The flag state of a merchant vessel is the jurisdiction under whose laws the vessel is registered or licensed, and is deemed the nationality of the vessel. A merchant vessel must be registered and can only be registered in one jurisdiction, but may change the register in which it is registered. The flag state has the authority and responsibility to enforce regulations over vessels registered under its flag, including those relating to inspection, certification, and issuance of safety and pollution prevention documents. As a ship operates under the laws of its flag state, these laws are applicable if the ship is involved in an admiralty case.
The term "flag of convenience" describes the business practice of registering a merchant ship in a state other than that of the ship's owners, and flying that state's civil ensign on the ship. Ships may be registered under flags of convenience to reduce operating costs, or else to avoid the regulations of, or inspection and scrutiny by, the country of the original owner. Normally the nationality (i.e., flag) of the ship determines the taxing jurisdiction.
Since the Flag Right Declaration of 1921, it has been recognised that all states—including land-locked countries—have a right to maintain a ship register and be a ship’s flag state. Because of the failure of some flag states to comply with their survey and certification responsibilities, especially flag-of-convenience states that have delegated their task to classification societies, a number of states have since 1982 established Port state controls of foreign-registered ships entering their jurisdiction.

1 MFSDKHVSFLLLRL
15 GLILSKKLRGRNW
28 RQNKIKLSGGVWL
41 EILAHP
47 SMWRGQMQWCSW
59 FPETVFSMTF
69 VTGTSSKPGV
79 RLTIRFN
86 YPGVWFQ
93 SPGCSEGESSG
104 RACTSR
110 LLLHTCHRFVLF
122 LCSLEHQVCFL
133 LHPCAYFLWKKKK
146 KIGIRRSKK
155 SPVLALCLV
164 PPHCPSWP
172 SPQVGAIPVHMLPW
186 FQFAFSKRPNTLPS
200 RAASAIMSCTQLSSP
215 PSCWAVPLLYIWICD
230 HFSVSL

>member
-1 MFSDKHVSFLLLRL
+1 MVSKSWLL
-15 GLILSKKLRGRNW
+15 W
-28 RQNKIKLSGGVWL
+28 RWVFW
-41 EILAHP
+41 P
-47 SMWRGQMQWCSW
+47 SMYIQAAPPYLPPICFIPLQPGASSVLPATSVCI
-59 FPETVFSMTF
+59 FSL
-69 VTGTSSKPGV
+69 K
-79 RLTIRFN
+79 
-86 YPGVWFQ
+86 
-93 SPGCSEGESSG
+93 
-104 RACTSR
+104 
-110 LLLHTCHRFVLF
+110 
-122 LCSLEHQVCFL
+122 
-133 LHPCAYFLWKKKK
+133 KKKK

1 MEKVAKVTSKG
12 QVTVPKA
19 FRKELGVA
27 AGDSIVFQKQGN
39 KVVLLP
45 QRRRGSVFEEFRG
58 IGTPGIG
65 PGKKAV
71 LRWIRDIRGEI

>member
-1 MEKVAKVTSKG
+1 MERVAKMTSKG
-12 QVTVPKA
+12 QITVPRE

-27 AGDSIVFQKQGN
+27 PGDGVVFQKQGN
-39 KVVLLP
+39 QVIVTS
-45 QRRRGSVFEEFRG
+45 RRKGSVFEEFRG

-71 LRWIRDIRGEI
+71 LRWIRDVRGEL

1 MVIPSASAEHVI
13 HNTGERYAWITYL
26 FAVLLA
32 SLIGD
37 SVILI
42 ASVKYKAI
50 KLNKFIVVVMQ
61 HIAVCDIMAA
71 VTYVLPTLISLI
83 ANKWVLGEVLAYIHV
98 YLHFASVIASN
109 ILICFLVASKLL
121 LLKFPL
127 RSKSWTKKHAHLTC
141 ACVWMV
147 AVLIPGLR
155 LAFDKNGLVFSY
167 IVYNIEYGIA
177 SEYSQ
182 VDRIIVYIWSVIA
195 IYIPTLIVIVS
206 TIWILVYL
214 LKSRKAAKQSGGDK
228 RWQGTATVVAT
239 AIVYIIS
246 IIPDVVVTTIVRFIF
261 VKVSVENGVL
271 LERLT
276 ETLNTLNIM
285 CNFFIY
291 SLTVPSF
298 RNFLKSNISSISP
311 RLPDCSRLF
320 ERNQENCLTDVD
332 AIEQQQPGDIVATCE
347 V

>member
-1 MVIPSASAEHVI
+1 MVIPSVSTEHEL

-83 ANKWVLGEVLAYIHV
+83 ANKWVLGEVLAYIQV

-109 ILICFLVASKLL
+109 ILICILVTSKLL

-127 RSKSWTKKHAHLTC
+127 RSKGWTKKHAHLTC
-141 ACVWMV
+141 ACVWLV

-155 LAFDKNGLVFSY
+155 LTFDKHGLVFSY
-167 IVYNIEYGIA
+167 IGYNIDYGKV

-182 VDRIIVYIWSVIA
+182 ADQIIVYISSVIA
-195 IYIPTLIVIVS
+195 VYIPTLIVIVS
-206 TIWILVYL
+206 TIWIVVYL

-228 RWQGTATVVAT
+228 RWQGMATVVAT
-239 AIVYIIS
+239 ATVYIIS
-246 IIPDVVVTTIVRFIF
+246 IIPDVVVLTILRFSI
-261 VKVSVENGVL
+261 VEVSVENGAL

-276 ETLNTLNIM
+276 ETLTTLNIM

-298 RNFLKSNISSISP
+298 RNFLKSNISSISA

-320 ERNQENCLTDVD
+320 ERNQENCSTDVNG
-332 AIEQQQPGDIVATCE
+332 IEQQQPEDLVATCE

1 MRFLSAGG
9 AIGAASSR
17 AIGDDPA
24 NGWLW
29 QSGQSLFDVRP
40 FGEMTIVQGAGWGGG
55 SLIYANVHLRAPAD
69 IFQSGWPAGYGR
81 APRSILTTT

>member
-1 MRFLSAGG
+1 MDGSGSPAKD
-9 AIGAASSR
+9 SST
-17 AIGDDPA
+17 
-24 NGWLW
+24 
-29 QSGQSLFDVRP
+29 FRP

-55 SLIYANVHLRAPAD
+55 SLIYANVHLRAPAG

As at January 2010, Panama was the world's largest flag state, with almost a quarter of the world's ocean-going tonnage registered there. The United States and the United Kingdom had only about 1% each.
Until World War II nations were able to maintain their dominance, or in some cases, even improve their position in maritime trade by offering vessels exclusive protection for flying their flags, which would in turn give the nation exclusive control over the vessels. Shipowners during this time needed protection from pirates and privateers which was provided by naval vessels of the flag state. In some cases states offered subsidies to the shipbuilding industries. In addition to these incentives, states might impose restrictions based on flag State, closing ports to other ships. One well known example of how this was applied is the case of England, which restricted the import of Asian goods only to American and British vessels. England only opened its ports after it had maneuvered itself into a position of strength, and then most like only to gain access to other continental ports. Similarly, France imposed a trade monopoly on its colonies which remained in place until 1869.
Ships must be registered in the ship register of the jurisdiction whose flag it is flying. Flag registers in many countries are open to ships with foreign owners. Normally, each flag state has only one ship register, but several countries have more than one register: